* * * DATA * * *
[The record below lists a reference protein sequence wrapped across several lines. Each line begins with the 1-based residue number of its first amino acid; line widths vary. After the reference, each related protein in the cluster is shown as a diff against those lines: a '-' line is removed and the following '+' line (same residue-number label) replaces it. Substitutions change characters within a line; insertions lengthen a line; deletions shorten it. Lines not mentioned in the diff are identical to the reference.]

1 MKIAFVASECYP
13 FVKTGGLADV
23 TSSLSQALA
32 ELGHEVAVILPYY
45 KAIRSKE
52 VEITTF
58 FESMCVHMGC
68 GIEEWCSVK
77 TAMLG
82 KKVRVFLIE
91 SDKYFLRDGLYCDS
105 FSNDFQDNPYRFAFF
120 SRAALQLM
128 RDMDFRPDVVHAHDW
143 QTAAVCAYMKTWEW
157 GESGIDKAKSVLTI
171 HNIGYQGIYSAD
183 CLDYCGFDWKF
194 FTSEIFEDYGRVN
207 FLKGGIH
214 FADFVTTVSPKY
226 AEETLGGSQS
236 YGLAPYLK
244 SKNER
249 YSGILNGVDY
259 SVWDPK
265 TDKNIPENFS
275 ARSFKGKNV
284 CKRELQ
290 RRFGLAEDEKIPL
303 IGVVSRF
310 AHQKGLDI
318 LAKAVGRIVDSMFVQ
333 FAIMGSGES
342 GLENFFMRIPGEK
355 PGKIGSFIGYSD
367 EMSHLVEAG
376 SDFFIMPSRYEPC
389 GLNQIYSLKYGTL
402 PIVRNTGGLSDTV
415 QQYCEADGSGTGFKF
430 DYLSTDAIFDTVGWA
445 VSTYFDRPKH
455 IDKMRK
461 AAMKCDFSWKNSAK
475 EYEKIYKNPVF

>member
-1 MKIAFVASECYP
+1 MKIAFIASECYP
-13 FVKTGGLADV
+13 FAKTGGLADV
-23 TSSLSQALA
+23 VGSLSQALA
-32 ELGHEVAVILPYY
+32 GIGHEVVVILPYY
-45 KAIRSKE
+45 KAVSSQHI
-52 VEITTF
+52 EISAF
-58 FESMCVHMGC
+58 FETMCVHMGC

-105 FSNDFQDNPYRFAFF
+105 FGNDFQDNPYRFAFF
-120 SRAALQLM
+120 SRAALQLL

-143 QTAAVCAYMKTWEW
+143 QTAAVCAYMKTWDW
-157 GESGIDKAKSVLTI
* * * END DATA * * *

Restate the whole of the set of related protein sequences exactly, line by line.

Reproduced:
[The record below lists a reference protein sequence wrapped across several lines. Each line begins with the 1-based residue number of its first amino acid; line widths vary. After the reference, each related protein in the cluster is shown as a diff against those lines: a '-' line is removed and the following '+' line (same residue-number label) replaces it. Substitutions change characters within a line; insertions lengthen a line; deletions shorten it. Lines not mentioned in the diff are identical to the reference.]

1 MKIAFVASECYP
13 FVKTGGLADV
23 TSSLSQALA
32 ELGHEVAVILPYY
45 KAIRSKE
52 VEITTF
58 FESMCVHMGC
68 GIEEWCSVK
77 TAMLG
82 KKVRVFLIE
91 SDKYFLRDGLYCDS
105 FSNDFQDNPYRFAFF
120 SRAALQLM
128 RDMDFRPDVVHAHDW
143 QTAAVCAYMKTWEW
157 GESGIDKAKSVLTI
171 HNIGYQGIYSAD
183 CLDYCGFDWKF
194 FTSEIFEDYGRVN
207 FLKGGIH
214 FADFVTTVSPKY
226 AEETLGGSQS
236 YGLAPYLK
244 SKNER
249 YSGILNGVDY
259 SVWDPK
265 TDKNIPENFS
275 ARSFKGKNV
284 CKRELQ
290 RRFGLAEDEKIPL
303 IGVVSRF
310 AHQKGLDI
318 LAKAVGRIVDSMFVQ
333 FAIMGSGES
342 GLENFFMRIPGEK
355 PGKIGSFIGYSD
367 EMSHLVEAG
376 SDFFIMPSRYEPC
389 GLNQIYSLKYGTL
402 PIVRNTGGLSDTV
415 QQYCEADGSGTGFKF
430 DYLSTDAIFDTVGWA
445 VSTYFDRPKH
455 IDKMRK
461 AAMKCDFSWKNSAK
475 EYEKIYKNPVF

>member
-1 MKIAFVASECYP
+1 MKIAFIASECYP
-13 FVKTGGLADV
+13 FAKTGGLADV
-23 TSSLSQALA
+23 VGSLSQALA
-32 ELGHEVAVILPYY
+32 GIGHEVVVILPYY
-45 KAIRSKE
+45 KAVSSQHI
-52 VEITTF
+52 EISAF
-58 FESMCVHMGC
+58 FETMCVHMGC

-105 FSNDFQDNPYRFAFF
+105 FGNDFQDNPYRFAFF
-120 SRAALQLM
+120 SRAALQLL

-143 QTAAVCAYMKTWEW
+143 QTAAVCAYMKTWDW
-157 GESGIDKAKSVLTI